I just want to improve as a player. I’m still learning and I only turned 22 recently. I’m hoping to improve on last season. That’s the main thing: to keep playing well and keep improving.

Is it true you weren’t allowed to use your favourite left foot in school games to give the other kids a chance?

Yeah, I wasn’t allowed to use my left foot (laughs). I needed the help with my right foot anyway. It used to maybe annoy me a little bit, but it probably helped me a bit in the long term.

You’re teetotal. Is that for health and fitness reasons?

I just don’t like drink, to be honest. It’s not the fact that I choose not to drink alcohol. I just don’t like the taste of it. I’ve obviously tasted it, but I just don’t like it so it doesn’t do anything for me to be honest. In a way, it probably helps me though.

So how do you like to spend a night off?

I just like chilling indoors, watching DVDs, playing on the computer or maybe going out for a meal with the family. We’re always on the go with training and travelling so when you get a night off, you want to relax.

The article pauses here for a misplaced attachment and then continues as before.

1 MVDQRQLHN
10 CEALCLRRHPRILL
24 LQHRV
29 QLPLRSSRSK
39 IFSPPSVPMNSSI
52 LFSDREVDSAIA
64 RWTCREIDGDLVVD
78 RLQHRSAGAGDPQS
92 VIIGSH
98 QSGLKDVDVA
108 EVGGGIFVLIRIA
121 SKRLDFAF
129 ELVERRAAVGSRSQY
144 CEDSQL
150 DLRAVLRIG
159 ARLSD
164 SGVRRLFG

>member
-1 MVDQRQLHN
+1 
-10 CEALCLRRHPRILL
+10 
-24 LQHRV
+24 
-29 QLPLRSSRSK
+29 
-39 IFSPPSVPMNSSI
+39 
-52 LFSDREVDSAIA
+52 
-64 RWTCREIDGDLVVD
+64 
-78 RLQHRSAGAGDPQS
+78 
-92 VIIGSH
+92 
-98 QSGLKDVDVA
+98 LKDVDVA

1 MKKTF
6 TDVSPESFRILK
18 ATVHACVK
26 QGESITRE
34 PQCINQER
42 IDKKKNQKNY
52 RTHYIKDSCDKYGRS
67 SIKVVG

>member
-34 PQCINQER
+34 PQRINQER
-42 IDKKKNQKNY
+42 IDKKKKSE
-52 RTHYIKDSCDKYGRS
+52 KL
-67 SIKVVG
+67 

Is it important for footballers to be role models?

Yeah, definitely. You only have to look at the little kids out there who love the likes of (Lionel) Messi and (Cristiano) Ronaldo and you do have a responsibility to behave well. Every human being will make mistakes, but that’s life and people learn from it.

Is it true Spurs manager Harry Redknapp once told you off for messing around with your hair?

Yeah, a bit! He had a little bit of a go when I was about 18 or 19, but that was just to get me focused on my football and it worked.

Are you friends with any players at rival clubs?

Yeah, I’m good friends with Theo (Walcott) at Arsenal. We used to share a room together at Southampton so we’re good friends and talk a lot. I speak to Nathan Dyer quite a lot. He’s with Swansea now, who just got promoted, so being a Cardiff man I give him a lot of stick. I keep in touch with as many people as I can.

Looking to the end of the season, would you like to play in the Great Britain Olympic team?

Yeah, definitely. For Wales, we know it’s not going to be easy to qualify for big tournaments as we haven’t qualified for a World Cup since 1958. It is something which I would definitely want to be involved in if it was possible. That would be a great experience. Though I’d love to play in a World Cup with Wales too.

Would it bother you if most of the team were English?

I don’t think it would bother me. We’re all British. We obviously don’t know what all the FA’s would decide but you obviously want your best XI on the pitch. If it means one or two or three from a country, then it doesn’t matter.

Do Tottenham start the season feeling like they can challenge for the title?